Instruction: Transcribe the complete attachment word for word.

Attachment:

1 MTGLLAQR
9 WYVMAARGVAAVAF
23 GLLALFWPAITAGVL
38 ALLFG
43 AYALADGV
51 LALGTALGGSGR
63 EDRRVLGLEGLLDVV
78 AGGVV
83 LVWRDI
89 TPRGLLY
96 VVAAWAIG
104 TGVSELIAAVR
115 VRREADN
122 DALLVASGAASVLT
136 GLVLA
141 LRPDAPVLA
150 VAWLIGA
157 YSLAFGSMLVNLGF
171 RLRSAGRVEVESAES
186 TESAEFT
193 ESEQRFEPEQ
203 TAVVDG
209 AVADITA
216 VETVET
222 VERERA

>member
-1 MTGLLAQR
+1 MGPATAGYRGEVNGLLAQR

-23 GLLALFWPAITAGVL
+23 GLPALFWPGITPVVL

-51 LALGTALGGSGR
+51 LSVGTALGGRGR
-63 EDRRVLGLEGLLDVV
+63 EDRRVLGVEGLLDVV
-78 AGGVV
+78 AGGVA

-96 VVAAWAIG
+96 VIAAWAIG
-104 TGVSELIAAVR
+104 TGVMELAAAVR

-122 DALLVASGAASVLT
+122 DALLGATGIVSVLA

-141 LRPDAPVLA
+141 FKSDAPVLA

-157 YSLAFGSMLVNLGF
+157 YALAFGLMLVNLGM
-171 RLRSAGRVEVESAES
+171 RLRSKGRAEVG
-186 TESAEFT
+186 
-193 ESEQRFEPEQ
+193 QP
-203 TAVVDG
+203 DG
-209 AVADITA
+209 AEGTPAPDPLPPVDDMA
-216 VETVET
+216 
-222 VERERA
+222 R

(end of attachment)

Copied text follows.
1 MTGLLAQR
9 WYVMAARGVAAVAF
23 GLLALFWPAITAGVL
38 ALLFG
43 AYALADGV
51 LALGTALGGSGR
63 EDRRVLGLEGLLDVV
78 AGGVV
83 LVWRDI
89 TPRGLLY
96 VVAAWAIG
104 TGVSELIAAVR
115 VRREADN
122 DALLVASGAASVLT
136 GLVLA
141 LRPDAPVLA
150 VAWLIGA
157 YSLAFGSMLVNLGF
171 RLRSAGRVEVESAES
186 TESAEFT
193 ESEQRFEPEQ
203 TAVVDG
209 AVADITA
216 VETVET
222 VERERA

>member
-1 MTGLLAQR
+1 MGPATAGYRGEVNGLLAQR

-23 GLLALFWPAITAGVL
+23 GLPALFWPGITPVVL

-51 LALGTALGGSGR
+51 LSVGTALGGRGR
-63 EDRRVLGLEGLLDVV
+63 EDRRVLGVEGLLDVV
-78 AGGVV
+78 AGGVA

-96 VVAAWAIG
+96 VIAAWAIG
-104 TGVSELIAAVR
+104 TGVMELAAAVR

-122 DALLVASGAASVLT
+122 DALLGATGIVSVLA

-141 LRPDAPVLA
+141 FKSDAPVLA

-157 YSLAFGSMLVNLGF
+157 YALAFGLMLVNLGM
-171 RLRSAGRVEVESAES
+171 RLRSKGRAEVG
-186 TESAEFT
+186 
-193 ESEQRFEPEQ
+193 QP
-203 TAVVDG
+203 DG
-209 AVADITA
+209 AEGTPAPDPLPPVDDMA
-216 VETVET
+216 
-222 VERERA
+222 R